Newsbeat is the flagship news programme on BBC Radio 1 and BBC Radio 1Xtra.
The first-generation Nexus 7 is a mini tablet computer co-developed by Google and Asus that runs the Android operating system.
Noise reduction is the process of removing noise from a signal.
A non-disclosure agreement (NDA), also known as a confidentiality agreement (CA), confidential disclosure agreement (CDA), proprietary information agreement (PIA) or secrecy agreement (SA), is a legal contract between at least two parties that outlines confidential material, knowledge, or information that the parties wish to share with one another for certain purposes, but wish to restrict access to or by third parties.
Numbers is a spreadsheet application developed by Apple Inc. as part of the iWork productivity suite alongside Keynote and Pages.
An operating system (OS) is system software that manages computer hardware and software resources and provides common services for computer programs.
OS X Mountain Lion (version 10.8) is the ninth major release of OS X (now named macOS), Apple Inc.'s desktop and server operating system for Macintosh computers.
Page orientation is the way in which a rectangular page is oriented for normal viewing.
Pages is a word processor developed by Apple Inc. It is part of the iWork productivity suite and runs on the macOS and iOS operating systems.
A panorama (formed from Greek πᾶν "all" + ὅραμα "sight") is any wide-angle view or representation of a physical space, whether in painting, drawing, photography, film, seismic images or a three-dimensional model.
PC Magazine (shortened as PCMag) is an American computer magazine published by Ziff Davis.
PC World, stylized PCWorld, is a global computer magazine published monthly by IDG.
Pegatron Corporation (lit. Grand Mastery United Technology Corporation) is a Taiwanese electronics manufacturing company that develops mainly computing, communications and consumer electronics to branded vendors, but also engages in the development, design and manufacturing of computer peripherals and components.
Pen computing refers to any computer user-interface using a pen (or stylus) and tablet, rather than using devices such as a keyboards, joysticks or a mouse.
A personal computer (PC) is a multi-purpose computer whose size, capabilities, and price make it feasible for individual use.
A phone connector, also known as phone jack, audio jack, headphone jack or jack plug, is a family of electrical connectors typically used for analog audio signals.
Photosensors or photodetectors are sensors of light or other electromagnetic energy.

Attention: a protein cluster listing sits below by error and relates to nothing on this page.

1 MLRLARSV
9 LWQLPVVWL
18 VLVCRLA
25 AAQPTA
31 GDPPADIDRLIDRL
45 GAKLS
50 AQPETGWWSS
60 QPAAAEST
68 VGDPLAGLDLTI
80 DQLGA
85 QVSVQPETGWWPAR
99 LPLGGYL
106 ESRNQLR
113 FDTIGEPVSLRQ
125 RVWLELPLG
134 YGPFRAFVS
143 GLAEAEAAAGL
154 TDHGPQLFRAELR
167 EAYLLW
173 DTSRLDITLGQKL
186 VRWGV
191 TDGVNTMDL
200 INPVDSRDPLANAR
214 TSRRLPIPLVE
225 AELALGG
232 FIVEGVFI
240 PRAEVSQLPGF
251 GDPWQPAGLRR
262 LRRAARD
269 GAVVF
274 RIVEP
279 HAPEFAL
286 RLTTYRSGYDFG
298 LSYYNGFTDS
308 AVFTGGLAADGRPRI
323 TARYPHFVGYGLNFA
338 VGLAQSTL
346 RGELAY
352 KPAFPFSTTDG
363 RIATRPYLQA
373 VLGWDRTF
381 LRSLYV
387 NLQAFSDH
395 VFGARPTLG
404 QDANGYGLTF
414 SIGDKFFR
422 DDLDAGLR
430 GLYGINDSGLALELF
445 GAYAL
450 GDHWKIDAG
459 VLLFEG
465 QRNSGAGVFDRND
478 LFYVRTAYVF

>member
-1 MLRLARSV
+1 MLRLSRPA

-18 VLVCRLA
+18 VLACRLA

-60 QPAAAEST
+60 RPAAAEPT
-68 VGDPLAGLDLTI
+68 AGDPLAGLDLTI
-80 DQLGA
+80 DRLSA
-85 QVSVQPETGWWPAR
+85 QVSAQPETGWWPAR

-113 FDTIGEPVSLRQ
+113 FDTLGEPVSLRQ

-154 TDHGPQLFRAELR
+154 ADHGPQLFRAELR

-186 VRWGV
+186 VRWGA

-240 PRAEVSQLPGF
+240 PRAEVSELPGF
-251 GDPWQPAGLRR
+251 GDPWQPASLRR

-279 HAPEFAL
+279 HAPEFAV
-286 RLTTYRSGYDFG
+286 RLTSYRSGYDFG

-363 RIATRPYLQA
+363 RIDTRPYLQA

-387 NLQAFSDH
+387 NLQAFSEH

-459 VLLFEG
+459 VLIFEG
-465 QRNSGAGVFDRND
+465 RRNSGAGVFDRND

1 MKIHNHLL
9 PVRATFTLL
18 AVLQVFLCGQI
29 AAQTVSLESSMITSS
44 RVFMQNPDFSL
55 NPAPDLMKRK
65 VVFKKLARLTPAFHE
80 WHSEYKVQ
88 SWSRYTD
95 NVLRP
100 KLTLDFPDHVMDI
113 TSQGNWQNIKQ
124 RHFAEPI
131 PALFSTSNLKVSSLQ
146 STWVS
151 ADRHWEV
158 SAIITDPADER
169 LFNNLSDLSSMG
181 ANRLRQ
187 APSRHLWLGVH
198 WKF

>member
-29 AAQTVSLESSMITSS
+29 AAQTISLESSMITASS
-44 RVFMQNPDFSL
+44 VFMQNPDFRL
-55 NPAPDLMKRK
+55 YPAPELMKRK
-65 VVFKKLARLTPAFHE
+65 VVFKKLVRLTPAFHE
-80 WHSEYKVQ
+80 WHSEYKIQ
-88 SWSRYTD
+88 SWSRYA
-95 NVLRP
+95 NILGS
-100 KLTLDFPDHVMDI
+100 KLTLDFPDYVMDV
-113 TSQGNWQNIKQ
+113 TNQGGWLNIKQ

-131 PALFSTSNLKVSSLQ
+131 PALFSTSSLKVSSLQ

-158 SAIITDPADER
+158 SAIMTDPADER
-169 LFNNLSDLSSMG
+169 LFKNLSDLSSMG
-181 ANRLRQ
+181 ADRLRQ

In digital imaging, a pixel, pel, dots, or picture element is a physical point in a raster image, or the smallest addressable element in an all points addressable display device; so it is the smallest controllable element of a picture represented on the screen.
Pixels per inch (PPI) or pixels per centimeter (PPCM) are measurements of the pixel density (resolution) of an electronic image device, such as a computer monitor or television display, or image digitizing device such as a camera or image scanner.
A playlist is a list of video or audio files that can be played back on a media player either sequentially or in a shuffled order.
A podcast, or generically netcast, is an episodic series of digital audio or video files which a user can download and listen to.
Popular Science (also known as PopSci) is an American quarterly magazine carrying popular science content, which refers to articles for the general reader on science and technology subjects.
A portable media player (PMP) or digital audio player (DAP) is a portable consumer electronics device capable of storing and playing digital media such as audio, images, and video files.
The PowerBook Duo is a line of small subnotebooks manufactured and sold by Apple Computer from 1992 until 1997 as a more compact companion to the PowerBook line.
PowerVR is a division of Imagination Technologies (formerly VideoLogic) that develops hardware and software for 2D and 3D rendering, and for video encoding, decoding, associated image processing and DirectX, OpenGL ES, OpenVG, and OpenCL acceleration.
A product teardown, or simply teardown, is the act of disassembling a product, such that it helps to identify its component parts, chip & system functionality, and component costing information.
Progressive scanning (alternatively referred to as noninterlaced scanning) is a way of displaying, storing, or transmitting moving images in which all the lines of each frame are drawn in sequence.